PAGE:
Christophe Bonny

University Hospital of Lausanne, Lausanne, Vaud, Switzerland

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Publications (82)385.97 Total impact

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    ABSTRACT: Stress conditions generated throughout pancreatic islet processing initiate the activation of pro-inflammatory pathways and beta-cell destruction. Our goal is to identify relevant and preferably beta-specific markers to assess the activation of beta-cell stress and apoptotic mechanisms, and therefore the general quality of the islet preparation prior to transplantation. Protein expression and activation were analyzed by Western blotting and kinase assays. ATP measurements were performed by a luminescence-based assay. Oxygen consumption rate (OCR) was measured based on standard protocols using fiber optic sensors. Total RNA was used for gene expression analyzes. Our results indicate that pancreas digestion initiates a potent stress response in the islets by activating two stress kinases, c-Jun N-terminal Kinase (JNK) and p38. JNK1 protein levels remained unchanged between different islet preparations and following culture. In contrast, levels of JNK3 increased after islet culture, but varied markedly, with a subset of preparations bearing low JNK3 expression. The observed changes in JNK3 protein content strongly correlated with OCR measurements as determined by the Spearman's rank correlation coefficient rho [Formula: see text] in the matching islet samples, while inversely correlating with c-fos mRNA expression [Formula: see text]. In conclusion, pancreas digestion recruits JNK and p38 kinases that are known to participate to beta-cell apoptosis. Concomitantly, the islet isolation alters JNK3 and c-fos expression, both strongly correlating with OCR. Thus, a comparative analysis of JNK3 and c-fos expression before and after culture may provide for novel markers to assess islet quality prior to transplantation. JNK3 has the advantage over all other proposed markers to be islet-specific, and thus to provide for a marker independent of non-beta cell contamination.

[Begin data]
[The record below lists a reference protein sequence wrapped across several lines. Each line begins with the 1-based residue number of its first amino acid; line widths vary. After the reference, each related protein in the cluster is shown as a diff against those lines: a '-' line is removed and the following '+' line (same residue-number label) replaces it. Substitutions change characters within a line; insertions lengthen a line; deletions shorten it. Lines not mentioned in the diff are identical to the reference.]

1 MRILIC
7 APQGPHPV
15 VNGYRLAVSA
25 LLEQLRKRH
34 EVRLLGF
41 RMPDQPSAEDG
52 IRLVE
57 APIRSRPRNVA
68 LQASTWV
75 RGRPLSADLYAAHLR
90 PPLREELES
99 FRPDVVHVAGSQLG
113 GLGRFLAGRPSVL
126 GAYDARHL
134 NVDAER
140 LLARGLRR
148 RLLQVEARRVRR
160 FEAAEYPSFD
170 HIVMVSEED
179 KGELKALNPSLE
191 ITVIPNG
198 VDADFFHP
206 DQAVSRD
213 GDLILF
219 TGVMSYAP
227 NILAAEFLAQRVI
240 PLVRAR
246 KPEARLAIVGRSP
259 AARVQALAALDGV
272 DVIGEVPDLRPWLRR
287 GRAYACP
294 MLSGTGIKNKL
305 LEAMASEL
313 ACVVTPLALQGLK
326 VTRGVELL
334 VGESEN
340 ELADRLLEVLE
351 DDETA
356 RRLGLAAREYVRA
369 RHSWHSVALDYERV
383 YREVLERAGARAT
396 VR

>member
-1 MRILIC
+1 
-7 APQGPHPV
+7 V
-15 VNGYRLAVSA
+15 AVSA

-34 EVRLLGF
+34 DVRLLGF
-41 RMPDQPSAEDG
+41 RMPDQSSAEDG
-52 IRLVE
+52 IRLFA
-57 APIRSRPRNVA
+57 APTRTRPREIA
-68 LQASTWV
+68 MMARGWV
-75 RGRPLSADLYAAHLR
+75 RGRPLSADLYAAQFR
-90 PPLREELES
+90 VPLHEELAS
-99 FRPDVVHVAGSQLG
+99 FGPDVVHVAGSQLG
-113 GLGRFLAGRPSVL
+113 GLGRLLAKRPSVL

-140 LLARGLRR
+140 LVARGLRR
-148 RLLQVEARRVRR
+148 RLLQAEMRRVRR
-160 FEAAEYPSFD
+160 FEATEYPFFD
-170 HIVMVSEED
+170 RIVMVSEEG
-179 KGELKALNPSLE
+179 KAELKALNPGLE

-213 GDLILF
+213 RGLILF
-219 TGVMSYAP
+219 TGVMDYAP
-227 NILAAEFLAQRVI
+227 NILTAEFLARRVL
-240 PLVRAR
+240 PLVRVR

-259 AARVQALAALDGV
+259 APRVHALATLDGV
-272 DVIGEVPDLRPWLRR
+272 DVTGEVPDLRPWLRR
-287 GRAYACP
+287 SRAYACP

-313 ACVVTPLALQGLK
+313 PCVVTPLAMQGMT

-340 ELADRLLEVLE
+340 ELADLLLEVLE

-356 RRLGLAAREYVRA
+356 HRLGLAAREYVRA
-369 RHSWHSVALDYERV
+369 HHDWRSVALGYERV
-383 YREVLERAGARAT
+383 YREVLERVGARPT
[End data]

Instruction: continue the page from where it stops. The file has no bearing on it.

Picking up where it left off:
PLoS ONE 01/2014; 9(7):e99796. · 3.73 Impact Factor
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    ABSTRACT: Current tools for analgesia are often only partially successful, thus investigations of new targets for pain therapy stimulate great interest. Consequent to peripheral nerve injury, c-Jun N-terminal kinase (JNK) activity in cells of the dorsal root ganglia (DRGs) and spinal cord is involved in triggering neuropathic pain. However, the relative contribution of distinct JNK isoforms is unclear. Using knockout mice for single isoforms, and blockade of JNK activity by a peptide inhibitor, we have used behavioral tests to analyze the contribution of JNK in the development of neuropathic pain after unilateral sciatic nerve transection. In addition, immunohistochemical labelling for the growth associated protein (GAP)-43 and Calcitonin Gene Related Peptide (CGRP) in DRGs was used to relate injury related compensatory growth to altered sensory function. Peripheral nerve injury produced pain-related behavior on the ipsilateral hindpaw, accompanied by an increase in the percentage of GAP43-immunoreactive (IR) neurons and a decrease in the percentage of CGRP-IR neurons in the lumbar DRGs. The JNK inhibitor, D-JNKI-1, successfully modulated the effects of the sciatic nerve transection. The onset of neuropathic pain was not prevented by the deletion of a single JNK isoform, leading us to conclude that all JNK isoforms collectively contribute to maintain neuropathy. Autotomy behavior, typically induced by sciatic nerve axotomy, was absent in both the JNK1 and JNK3 knockout mice. JNK signaling plays an important role in regulating pain threshold: the inhibition of all of the JNK isoforms prevents the onset of neuropathic pain, while the deletion of a single splice JNK isoform mitigates established sensory abnormalities. JNK inactivation also has an effect on axonal sprouting following peripheral nerve injury.
    Molecular Pain 05/2012; 8(1):39. · 3.77 Impact Factor
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    Saida Abdelli, Christophe Bonny